Home > Mac administration, Mac OS X, Packaging, Scripting, Xcode > Building a Grand Unified Xcode 5.0.2 installer for Mavericks and Mountain Lion

Building a Grand Unified Xcode 5.0.2 installer for Mavericks and Mountain Lion

Apple has released Xcode 5.0.2 through the Mac App Store for all Macs running 10.8.4 and higher. While the command line tools for Mavericks are now included with Xcode, the command line tools for Mountain Lion can be installed separately through the Xcode preferences, in the Downloads section.

For my users who are developers, Xcode is part of their their new machine builds. I wanted to include Xcode 5.0.2 and also, where appropriate, install the command line tools automatically without needing to enter an Apple ID. With a little help from the Mac App Store, I was able to do this using Packages. See below the jump for the details.

I used the technique described here to capture a copy of the Xcode 5.0.2 installer from the App Store and then repackaged that installer with the Mountain Lion Xcode command line tools. Here’s the procedure I used.

Capture a copy of the Xcode 5.0.2 installer from the App Store

Screen Shot 2013-11-12 at 5.56.18 AM

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Download the latest Mountain Lion Command Line Tools for Xcode disk images from the Apple Developer site.

Set up a new Packages project and select Raw Package.

Screen Shot 2013-11-17 at 11.55.40 AM

In this case, I’m naming the project Xcode 5.0.2.

Screen Shot 2013-11-17 at 11.55.52 AM

Screen Shot 2013-11-17 at 11.58.01 AM

Click on the Settings tab and set the following:

In the Post-Installation Behavior section, set On Success: to Do Nothing
In the Options section, check the box for Require admin password for installation.

Screen Shot 2013-11-17 at 11.58.04 AM

Click on the Scripts tab in your Packages project.

Screen Shot 2013-11-17 at 12.05.06 PM

Select the following and drag them into the Additional Resources section of your Packages project:

Xcode 5.0.2 installer
Mountain Lion Command Line Tools for Xcode disk image

Screen Shot 2013-11-17 at 12.05.35 PM

The last pieces are removing any previous Xcode.app from /Applications and telling the Xcode installer and appropriate Command Line Tools for Xcode installer to run.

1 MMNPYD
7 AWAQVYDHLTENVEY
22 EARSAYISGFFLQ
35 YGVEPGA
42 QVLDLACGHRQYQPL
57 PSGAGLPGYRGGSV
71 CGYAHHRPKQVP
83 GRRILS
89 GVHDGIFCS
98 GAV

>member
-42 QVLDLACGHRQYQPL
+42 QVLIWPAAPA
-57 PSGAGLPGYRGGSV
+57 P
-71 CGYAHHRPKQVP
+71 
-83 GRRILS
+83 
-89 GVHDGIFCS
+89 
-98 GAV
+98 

To remove any previous Xcode.app from /Applications, I’m using the following preinstall script:


# Remove existing copy of Xcode.app from /Applications

if [ -d "$3/Applications/Xcode.app" ]; then
   rm -rf "$3/Applications/Xcode.app"

To install Xcode and the command line tools, I’m using the following postinstall script:


# Determine OS version
osvers=$(sw_vers -productVersion | awk -F. '{print $2}')

# Determine working directory

install_dir=`dirname $0`

# Install Xcode 5.0.2 using the specified installer package in the working directory

/usr/sbin/installer -dumplog -verbose -pkg $install_dir/"Xcode 5.0.2.pkg" -target "$3"

if [[ ${osvers} -eq 8 ]]; then

# Installing the Xcode 5.0.2 10.8 Command Line Tools

# Specify location of Xcode command-line tools disk image


# Specify a /tmp/commandlinetools.XXXX mountpoint for the disk image

  TMPMOUNT=`/usr/bin/mktemp -d /tmp/commandlinetools.XXXX`

# Mount the latest command line tools disk image to /tmp/commandlinetools.XXXX mountpoint

  hdiutil attach "$TOOLS" -mountpoint "$TMPMOUNT" -nobrowse -noverify -noautoopen

# Install the Xcode command line tools by searching the top directory of the
# mounted disk image and installing any installer package found. Only the
# Command Line Tools installer will be found by this search so it will be
# installed without having the specify the current installer package's name

  /usr/sbin/installer -dumplog -verbose -pkg "$(/usr/bin/find $TMPMOUNT -maxdepth 1 \( -iname \*\.pkg -o -iname \*\.mpkg \))" -target "$3"

# Clean-up

# Unmount the command line tools disk image from /tmp/commandlinetools.XXXX

  /usr/bin/hdiutil detach "$TMPMOUNT"

# Remove the /tmp/commandlinetools.XXXX mountpoint

  /bin/rm -rf "$TMPMOUNT"


Once you’ve got the preinstall and postinstall script built, run the following commands to make the scripts executable:

sudo chmod a+x /path/to/preinstall

sudo chmod a+x /path/to/postinstall

Once completed, add the preinstall and postinstall scripts to your Packages project.

Screen Shot 2013-11-17 at 12.08.37 PM

Last step, go ahead and build the package. (If you don’t know to build, check the Help menu for the Packages User Guide. The information you need is in Chapter 3 – Creating a raw package project and Chapter 10 – Building a project.)


Once the package has been built, test it by taking it to a test machine running 10.8.x and a separate test machine running 10.9 that do not have Xcode 5.0.2 and install it. The end result should be that Xcode 5.0.2 installs along with the correct Xcode command line tools for the installed OS without requiring an Apple ID.

  1. November 18, 2013 at 2:50 pm
  2. David
    December 2, 2013 at 7:48 am

    Hi Rich,

    I followed your excellent guide but when a normal user runs Xcode for the first time it prompts:

    Install additional required components?
    Xcode 5 requires additional components to support running and debugging. Choose install to add required components.

    Clicking “Install”

    Then prompts for credentials. Do you have this experience? Any way to get around it?



    • Maik
      December 11, 2013 at 2:27 pm

      I have the same kind of issue. 10.8 seems to be fine so far. 10.9 is causing the problem that you need to agree to the license terms again… any idea?


  3. January 16, 2014 at 2:34 am

    Regarding the requirement to agree to the Xcode license per-machine, it would be worth having a look at /Library/Preferences/com.apple.dt.Xcode.plist🙂

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